Diarrhea Diseases
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Diarrhea Diseases in the Child Care Setting

Diarrhea can be caused by a variety of different germs, including bacteria, viruses, and parasites. However, children can sometimes have diarrhea without having an infection, such as when diarrhea is caused by food allergies or as a result of taking medicines such as antibiotics. A child should be considered to have diarrhea when the child’s bowel movements are both more frequent than usual and looser and more watery than usual.

Children with diarrhea may have additional symptoms including nausea, vomiting, stomach aches, headache, or fever. Children who are not toilet trained and have diarrhea should be excluded from child care settings regardless of the cause.

Diarrhea is spread from person to person when a person touches the stool of an infected person or an object contaminated with the stool of an infected person and then ingests the germs, usually by touching the mouth with a contaminated hand. Diarrhea can also be spread by contaminated food. For more information on how to prevent foodborne diseases, see the information sheet, “ Foodborne Diseases in the Child Care Setting” in this section. Children in diapers and child care providers who change their diapers have an increased risk of diarrheal diseases.

To prevent diarrheal diseases from spreading in the child care setting: xExclude any child or adult who has diarrhea until these symptoms are gone. Make sure that everyone in the child care setting practices good handwashing technique. Wash your hands after using the toilet, helping a child use the toilet, and diapering a child and before preparing, serving, or eating food. Have children wash their hands upon arrival at your child care facility, after using the toilet, after having their diapers changed (an adult should wash an infant's or small child's hands), and before eating snacks or meals. Disinfect toys, bathrooms, and food preparation surfaces daily. Use disposable paper towels for handwashing. Notify parents of children who have been in direct contact with a child who has diarrhea. Parents should contact the child's physician if their child develops diarrhea. Use disposable table liners on changing tables and disinfect tables after each use. If at all possible, the person who prepares and/or serves food should not change diapers. If possible, diapered children should be cared for by different caregivers in a room separate from toilet-trained children. Use diapers with waterproof outer covers that can contain liquid stool or urine, or use plastic pants Make sure that children always wear clothes over diapers.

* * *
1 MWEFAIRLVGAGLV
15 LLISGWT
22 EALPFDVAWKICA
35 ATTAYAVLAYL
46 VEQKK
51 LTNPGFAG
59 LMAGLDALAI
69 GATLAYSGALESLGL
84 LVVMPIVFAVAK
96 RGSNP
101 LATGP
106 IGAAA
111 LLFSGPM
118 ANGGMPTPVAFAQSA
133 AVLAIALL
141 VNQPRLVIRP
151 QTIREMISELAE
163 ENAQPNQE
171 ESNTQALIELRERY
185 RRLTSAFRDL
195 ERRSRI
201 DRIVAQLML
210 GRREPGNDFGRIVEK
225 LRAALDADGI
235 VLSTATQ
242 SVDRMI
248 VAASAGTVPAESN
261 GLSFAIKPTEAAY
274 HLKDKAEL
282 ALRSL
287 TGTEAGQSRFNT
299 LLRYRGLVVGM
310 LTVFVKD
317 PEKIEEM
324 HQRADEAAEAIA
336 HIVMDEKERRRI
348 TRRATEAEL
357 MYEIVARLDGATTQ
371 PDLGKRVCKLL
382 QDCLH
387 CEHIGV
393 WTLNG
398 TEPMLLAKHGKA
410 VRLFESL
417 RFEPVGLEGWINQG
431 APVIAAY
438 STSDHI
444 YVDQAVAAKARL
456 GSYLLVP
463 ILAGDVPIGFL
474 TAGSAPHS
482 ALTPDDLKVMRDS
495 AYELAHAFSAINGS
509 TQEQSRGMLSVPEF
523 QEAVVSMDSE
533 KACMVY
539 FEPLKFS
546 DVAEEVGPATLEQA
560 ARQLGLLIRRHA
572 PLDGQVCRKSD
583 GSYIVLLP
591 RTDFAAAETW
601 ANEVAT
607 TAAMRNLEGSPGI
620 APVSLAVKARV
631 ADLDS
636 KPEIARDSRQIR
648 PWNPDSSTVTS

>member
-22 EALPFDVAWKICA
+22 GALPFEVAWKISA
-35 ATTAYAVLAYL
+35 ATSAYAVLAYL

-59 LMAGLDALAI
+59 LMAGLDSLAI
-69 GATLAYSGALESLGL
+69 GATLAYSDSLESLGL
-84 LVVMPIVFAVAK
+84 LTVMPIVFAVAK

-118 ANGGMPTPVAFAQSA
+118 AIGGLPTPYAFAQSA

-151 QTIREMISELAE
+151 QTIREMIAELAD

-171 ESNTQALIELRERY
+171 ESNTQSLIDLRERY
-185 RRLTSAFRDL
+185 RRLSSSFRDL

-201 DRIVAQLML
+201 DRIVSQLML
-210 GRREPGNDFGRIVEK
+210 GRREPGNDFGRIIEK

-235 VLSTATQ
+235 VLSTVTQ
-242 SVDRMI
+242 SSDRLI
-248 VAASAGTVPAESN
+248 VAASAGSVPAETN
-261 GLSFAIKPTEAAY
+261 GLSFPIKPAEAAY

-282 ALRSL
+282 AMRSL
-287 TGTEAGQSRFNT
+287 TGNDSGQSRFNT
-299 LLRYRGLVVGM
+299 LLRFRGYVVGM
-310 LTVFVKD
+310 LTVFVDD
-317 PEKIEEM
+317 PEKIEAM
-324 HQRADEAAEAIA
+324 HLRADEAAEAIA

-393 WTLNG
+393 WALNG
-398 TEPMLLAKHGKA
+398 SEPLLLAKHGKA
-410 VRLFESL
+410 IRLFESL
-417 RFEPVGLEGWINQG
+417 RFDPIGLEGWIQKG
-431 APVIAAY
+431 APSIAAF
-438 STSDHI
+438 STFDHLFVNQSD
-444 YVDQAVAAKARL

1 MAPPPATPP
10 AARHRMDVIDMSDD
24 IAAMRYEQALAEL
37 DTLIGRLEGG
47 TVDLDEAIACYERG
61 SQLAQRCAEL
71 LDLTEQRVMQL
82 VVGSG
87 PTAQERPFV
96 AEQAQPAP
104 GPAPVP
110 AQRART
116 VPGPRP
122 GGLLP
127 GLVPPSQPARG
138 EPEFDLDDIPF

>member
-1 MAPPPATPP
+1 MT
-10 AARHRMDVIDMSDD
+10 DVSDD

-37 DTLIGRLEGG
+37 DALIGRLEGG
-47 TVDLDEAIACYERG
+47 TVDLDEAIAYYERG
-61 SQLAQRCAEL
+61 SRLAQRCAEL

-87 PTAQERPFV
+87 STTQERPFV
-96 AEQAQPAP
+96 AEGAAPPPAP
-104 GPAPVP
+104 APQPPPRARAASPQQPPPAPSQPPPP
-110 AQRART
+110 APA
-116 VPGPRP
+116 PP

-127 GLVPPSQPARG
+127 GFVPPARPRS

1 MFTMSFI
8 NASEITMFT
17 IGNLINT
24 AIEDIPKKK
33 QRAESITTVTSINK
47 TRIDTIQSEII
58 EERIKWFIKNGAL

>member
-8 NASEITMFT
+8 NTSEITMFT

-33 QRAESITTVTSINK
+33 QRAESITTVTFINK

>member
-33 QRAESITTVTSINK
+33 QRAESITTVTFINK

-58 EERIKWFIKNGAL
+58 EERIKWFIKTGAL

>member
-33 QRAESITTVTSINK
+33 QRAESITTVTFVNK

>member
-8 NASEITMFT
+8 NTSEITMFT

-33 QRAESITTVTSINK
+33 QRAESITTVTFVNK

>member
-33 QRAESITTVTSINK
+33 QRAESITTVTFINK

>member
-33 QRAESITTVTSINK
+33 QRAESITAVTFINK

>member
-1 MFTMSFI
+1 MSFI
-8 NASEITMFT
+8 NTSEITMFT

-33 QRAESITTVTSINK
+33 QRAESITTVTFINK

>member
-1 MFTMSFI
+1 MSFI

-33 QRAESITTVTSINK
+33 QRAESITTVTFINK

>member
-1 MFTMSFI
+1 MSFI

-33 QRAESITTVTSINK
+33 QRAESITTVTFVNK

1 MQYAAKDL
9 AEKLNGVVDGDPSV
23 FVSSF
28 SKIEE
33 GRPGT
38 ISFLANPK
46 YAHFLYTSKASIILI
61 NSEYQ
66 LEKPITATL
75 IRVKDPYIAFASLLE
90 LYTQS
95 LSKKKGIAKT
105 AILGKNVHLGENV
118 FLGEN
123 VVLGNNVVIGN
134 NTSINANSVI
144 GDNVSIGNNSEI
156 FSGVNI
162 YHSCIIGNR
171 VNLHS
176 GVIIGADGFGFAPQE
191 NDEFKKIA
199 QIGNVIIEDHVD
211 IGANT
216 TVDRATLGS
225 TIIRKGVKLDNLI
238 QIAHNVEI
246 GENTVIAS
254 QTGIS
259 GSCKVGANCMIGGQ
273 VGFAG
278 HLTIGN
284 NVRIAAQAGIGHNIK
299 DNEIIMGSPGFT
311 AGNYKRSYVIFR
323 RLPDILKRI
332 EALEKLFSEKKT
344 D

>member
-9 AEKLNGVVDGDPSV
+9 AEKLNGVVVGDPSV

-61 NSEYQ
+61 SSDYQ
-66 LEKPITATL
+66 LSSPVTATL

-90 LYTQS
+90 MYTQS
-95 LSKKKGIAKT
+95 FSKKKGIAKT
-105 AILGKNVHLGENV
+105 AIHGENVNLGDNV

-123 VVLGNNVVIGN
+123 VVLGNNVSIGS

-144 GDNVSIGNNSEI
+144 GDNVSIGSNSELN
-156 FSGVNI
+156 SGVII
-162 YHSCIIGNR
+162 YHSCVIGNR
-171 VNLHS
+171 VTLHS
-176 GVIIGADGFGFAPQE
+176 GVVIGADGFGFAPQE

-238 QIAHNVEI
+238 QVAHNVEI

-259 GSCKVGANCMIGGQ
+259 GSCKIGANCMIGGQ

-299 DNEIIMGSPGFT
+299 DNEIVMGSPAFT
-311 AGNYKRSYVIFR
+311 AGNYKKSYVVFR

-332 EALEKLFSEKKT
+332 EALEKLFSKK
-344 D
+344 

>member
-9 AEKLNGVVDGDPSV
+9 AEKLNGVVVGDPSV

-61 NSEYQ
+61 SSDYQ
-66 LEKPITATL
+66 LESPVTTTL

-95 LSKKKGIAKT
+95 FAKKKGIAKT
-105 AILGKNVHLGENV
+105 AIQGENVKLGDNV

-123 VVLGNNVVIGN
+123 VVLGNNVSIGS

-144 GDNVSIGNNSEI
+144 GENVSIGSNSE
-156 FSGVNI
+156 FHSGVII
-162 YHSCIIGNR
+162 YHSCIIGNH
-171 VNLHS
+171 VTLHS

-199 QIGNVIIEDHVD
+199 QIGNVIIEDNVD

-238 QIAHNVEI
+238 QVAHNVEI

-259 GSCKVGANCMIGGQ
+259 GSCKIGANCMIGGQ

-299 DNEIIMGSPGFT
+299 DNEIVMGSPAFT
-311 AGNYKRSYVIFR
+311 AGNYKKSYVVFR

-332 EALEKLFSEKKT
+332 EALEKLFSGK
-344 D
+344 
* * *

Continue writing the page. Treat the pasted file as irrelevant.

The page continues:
Notify the local health department if two or more children in one classroom or home have diarrhea within a 48-hour period. Also notify the local health department if you learn that a child in your care has diarrhea due to Shigella, Campylobacter, Salmonella, Giardia, Cryptosporidium, or Escherichia (E). coli. Any child with prolonged or severe diarrhea or diarrhea with fever, or a known exposure to someone with infectious diarrhea, should be seen by a health care provider.

Note: This information is not intended to take the place of your state's or locality's child care regulations and laws. In every case, the laws and regulations of the city, county, and state in which the child care facility is located must be carefully followed even if they differ from these recommendations.

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